So back to the biopsychosocial model

The biopsychosocial model dates back to a 1977 paper in which the author, Engels, describes pain as complex and multi-factorial. Pain is not only from damage to the body, but also relates to our emotions and life circumstances. Our current understanding of pain is based on this work- even if in the mainstream it’s slow to catch on. Amazingly - yoga already described the complexity of pain and suffering more than 1000 years ago! 

Let’s have a look at the biopsychosocial model and relate this to what the yogis have said for a LONG time about suffering and pain. 


Bio in Pain Science & Yoga

Bio takes account of the physical body & environment. While tissue damage (like a muscle tear) does have a role to play in our experience of pain- some people have no pain despite damage, and others have pain even when there is no evidence of damage- a torn ligament or obvious cause of back pain for example.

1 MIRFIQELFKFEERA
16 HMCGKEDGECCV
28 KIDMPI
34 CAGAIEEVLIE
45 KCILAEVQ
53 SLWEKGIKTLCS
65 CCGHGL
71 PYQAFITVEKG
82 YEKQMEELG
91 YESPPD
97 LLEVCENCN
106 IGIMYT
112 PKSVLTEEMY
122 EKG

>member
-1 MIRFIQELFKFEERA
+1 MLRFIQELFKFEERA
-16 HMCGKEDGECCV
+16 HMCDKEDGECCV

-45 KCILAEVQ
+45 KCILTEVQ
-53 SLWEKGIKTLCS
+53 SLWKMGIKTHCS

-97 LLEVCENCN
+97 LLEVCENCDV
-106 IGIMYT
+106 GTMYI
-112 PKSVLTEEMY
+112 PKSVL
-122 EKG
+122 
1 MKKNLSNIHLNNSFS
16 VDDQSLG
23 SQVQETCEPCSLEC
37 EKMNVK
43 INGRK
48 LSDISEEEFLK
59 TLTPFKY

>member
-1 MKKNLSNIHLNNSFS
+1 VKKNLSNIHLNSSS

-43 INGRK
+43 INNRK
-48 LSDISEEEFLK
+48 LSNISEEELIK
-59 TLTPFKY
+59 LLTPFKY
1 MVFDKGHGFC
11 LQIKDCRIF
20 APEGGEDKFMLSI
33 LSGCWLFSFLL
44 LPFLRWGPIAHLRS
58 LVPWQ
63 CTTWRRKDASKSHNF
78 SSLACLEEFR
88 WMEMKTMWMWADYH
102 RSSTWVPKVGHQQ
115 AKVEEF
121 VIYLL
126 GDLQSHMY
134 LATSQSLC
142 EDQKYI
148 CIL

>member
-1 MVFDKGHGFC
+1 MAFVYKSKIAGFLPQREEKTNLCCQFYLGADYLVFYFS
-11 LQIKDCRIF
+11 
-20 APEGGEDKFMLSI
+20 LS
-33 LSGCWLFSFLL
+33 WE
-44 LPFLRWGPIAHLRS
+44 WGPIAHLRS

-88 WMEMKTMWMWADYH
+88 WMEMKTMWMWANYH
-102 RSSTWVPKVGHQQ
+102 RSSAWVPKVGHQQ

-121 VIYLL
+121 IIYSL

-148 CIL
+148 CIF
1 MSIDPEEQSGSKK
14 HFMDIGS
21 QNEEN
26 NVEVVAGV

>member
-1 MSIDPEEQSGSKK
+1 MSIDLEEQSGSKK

Yoga refers to care of the body through asana as well as a safe & suitable environment and food. The Hatha Yoga Pradipika a 15th century text gives clear direction on where to live- somewhere peaceful; as well as asana (posture) practices, pranayama & how to cleanse the body. Asana is a much earlier invention but not as well documented.


Psycho in pain science

What we believe affects how we feel, pain increases if we are afraid that it’s due to something serious. We also feel worse if we are anxious, depressed or exhausted. One way to imagine our experience of pain is like a teacup - the more we throw into the cup, such as body damage, stress, lack of sleep, trauma, etc. the more likely it is to overflow. This overflow being the amount of pain we experience.


Yoga Psychology

Yoga is a psychological practice- we train the body through asana to steady the mind. We train the mind with meditation & chanting so that we can overcome negative thought patterns & this reduces emotional or physical pain. There are so many practices & teachings on this & we can see the whole web of yoga lineages as different expressions of this desire to outroot suffering in a comprehensive way.